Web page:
Use this URL to cite or link to this record in EThOS: http://ethos.bl.uk/OrderDetails.do?uin=uk.bl.ethos.567132
Title: City-regionalism : a case study of South East Wales
Author: Allan, James
Awarding Body: Cardiff University
Current Institution: Cardiff University
Date of Award: 2011
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Abstract:
Within the UK the concept of the ‘city-region’ has gained increasing prominence in both academic and policy realms, particularly within the inter-related domains of spatial planning, public service delivery and economic development. However, our knowledge on the concept is currently limited in several respects. This includes a paucity of de-tailed accounts of how city-regions are formed and an over-reliance in existing analyses which consider city-regions as contingent responses to globalising economic impera-tives. The main aim of the thesis is to show how powerful city-regional narratives are materal-ised. To achieve this aim the research considers three key theoretical, methodological and empirical issues. In terms of theory, the research considers the role played by processes of narrative construction and institutionalisation in mediating the development of city-region agendas and subsequent material change. Methodologically, it asks how research can be designed to understand the relationship between these processes. Empirically, the research looks to increase our knowledge and understanding of these processes and events within South East Wales. South East Wales was identified as a fertile geographic location for research attention in light of the significant progression of a city-regional debate and the unique social, historical, institutional, and economic characteristics of the area. The research covers a period between 1992 and 2008 and explores the changing geographies of state spatiality and region-building processes operating in and around the case study area. The research approach draws on literature from several disciplines including human geography, political economy, international relations, and urban and regional planning. A three-stage analytical framework was developed to focus attention on particular elements of city-regionalism: i) the narrative construction of the city-region by key stakeholders; ii) institutionalisation of the narratives; and iii) materialisation of the city-region concept. Evidence was generated through the use of semi-structured interviews, documentary analysis and participant observation. The results indicate that greater attention should be given to the specific contexts in which city-regional agendas are promoted, including the roles played by personal relationships and the socio-economic conditions in the hinterland. The results also highlight the role played by the politics of scale as part of city-regional contestation and the tangible links which exist between discursive processes and the materialisation of city-regions.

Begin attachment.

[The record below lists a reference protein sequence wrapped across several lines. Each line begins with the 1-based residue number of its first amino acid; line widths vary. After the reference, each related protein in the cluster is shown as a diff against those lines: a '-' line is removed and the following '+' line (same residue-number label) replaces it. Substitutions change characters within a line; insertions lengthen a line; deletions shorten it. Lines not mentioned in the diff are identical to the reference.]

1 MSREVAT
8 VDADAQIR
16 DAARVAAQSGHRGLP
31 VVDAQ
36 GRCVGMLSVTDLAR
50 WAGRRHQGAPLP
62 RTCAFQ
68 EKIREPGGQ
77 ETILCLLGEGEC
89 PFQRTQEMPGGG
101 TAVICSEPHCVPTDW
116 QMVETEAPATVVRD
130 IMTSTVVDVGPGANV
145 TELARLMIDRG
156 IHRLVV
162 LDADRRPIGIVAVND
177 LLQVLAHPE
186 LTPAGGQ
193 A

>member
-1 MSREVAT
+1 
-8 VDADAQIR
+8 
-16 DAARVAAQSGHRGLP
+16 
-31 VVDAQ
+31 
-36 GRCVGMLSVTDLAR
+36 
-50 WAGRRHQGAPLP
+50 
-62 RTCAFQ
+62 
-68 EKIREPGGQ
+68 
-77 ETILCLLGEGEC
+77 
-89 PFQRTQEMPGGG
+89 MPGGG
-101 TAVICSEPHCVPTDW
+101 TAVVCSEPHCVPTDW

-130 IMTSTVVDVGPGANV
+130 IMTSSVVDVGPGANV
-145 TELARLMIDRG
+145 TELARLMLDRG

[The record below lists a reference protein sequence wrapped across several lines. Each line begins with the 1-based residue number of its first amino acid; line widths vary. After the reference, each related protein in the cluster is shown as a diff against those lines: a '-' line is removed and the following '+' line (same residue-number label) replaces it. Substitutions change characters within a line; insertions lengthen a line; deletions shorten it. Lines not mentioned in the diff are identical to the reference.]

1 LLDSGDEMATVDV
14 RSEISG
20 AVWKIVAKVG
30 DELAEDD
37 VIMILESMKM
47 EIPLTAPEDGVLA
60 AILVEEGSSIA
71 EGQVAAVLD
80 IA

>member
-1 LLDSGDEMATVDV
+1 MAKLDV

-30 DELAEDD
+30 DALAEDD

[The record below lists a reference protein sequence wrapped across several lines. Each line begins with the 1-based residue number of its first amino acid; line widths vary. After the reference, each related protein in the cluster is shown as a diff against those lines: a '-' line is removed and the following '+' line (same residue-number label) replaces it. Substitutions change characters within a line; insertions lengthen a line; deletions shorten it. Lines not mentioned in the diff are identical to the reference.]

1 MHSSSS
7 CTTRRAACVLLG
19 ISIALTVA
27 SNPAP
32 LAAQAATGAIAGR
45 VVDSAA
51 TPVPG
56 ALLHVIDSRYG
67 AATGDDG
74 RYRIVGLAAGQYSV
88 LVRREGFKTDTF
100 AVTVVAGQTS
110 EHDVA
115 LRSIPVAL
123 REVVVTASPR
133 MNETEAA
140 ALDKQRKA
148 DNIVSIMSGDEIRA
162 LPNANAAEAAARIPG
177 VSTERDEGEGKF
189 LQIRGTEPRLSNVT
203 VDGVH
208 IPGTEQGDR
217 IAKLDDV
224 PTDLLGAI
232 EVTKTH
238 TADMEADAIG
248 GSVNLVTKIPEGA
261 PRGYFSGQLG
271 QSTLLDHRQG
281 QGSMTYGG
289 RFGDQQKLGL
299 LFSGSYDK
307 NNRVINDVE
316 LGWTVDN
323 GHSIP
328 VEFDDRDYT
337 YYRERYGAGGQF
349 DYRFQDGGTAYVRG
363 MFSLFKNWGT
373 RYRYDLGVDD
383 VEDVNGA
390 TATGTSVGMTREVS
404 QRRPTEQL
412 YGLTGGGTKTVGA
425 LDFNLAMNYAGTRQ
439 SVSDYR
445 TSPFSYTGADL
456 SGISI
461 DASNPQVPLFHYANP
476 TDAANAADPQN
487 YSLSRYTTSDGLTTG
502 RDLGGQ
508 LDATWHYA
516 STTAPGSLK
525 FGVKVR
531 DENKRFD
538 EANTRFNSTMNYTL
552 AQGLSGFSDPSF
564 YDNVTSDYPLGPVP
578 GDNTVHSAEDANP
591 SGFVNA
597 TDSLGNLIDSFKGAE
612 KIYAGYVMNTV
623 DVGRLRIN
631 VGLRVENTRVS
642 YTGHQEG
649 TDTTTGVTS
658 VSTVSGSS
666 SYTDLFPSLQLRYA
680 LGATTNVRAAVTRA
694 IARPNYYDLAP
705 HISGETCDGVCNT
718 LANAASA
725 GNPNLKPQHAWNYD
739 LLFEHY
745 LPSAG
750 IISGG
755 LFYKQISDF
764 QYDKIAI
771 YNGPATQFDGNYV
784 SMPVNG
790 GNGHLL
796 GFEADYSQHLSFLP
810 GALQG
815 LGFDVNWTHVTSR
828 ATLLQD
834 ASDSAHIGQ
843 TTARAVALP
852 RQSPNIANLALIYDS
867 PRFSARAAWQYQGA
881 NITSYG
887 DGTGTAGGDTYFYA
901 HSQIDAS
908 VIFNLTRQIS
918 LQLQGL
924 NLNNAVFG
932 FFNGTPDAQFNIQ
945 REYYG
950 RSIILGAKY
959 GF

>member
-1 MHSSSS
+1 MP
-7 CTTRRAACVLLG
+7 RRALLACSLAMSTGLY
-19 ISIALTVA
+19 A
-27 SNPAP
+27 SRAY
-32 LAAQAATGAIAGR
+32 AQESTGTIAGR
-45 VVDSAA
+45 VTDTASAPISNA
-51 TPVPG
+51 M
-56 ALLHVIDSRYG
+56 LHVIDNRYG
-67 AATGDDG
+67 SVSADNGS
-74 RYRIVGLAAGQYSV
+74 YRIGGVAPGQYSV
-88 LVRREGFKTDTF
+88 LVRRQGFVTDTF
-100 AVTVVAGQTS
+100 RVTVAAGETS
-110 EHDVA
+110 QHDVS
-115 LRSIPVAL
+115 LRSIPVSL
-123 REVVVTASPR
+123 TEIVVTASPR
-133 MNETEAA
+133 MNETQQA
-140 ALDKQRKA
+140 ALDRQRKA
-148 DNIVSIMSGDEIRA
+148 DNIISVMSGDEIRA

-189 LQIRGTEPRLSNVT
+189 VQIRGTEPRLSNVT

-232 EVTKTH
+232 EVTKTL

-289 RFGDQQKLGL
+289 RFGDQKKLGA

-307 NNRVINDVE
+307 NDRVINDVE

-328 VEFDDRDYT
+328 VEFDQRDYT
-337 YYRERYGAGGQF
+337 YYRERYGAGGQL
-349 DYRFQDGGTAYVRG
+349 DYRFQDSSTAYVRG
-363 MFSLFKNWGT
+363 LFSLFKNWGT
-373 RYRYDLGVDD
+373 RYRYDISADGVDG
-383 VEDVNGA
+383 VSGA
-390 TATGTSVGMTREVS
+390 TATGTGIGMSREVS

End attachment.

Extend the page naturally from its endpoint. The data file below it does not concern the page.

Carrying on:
Supervisor: Not available Sponsor: Not available
Qualification Name: Thesis (Ph.D.) Qualification Level: Doctoral
EThOS ID: uk.bl.ethos.567132  DOI: Not available
Keywords: HT Communities. Classes. Races
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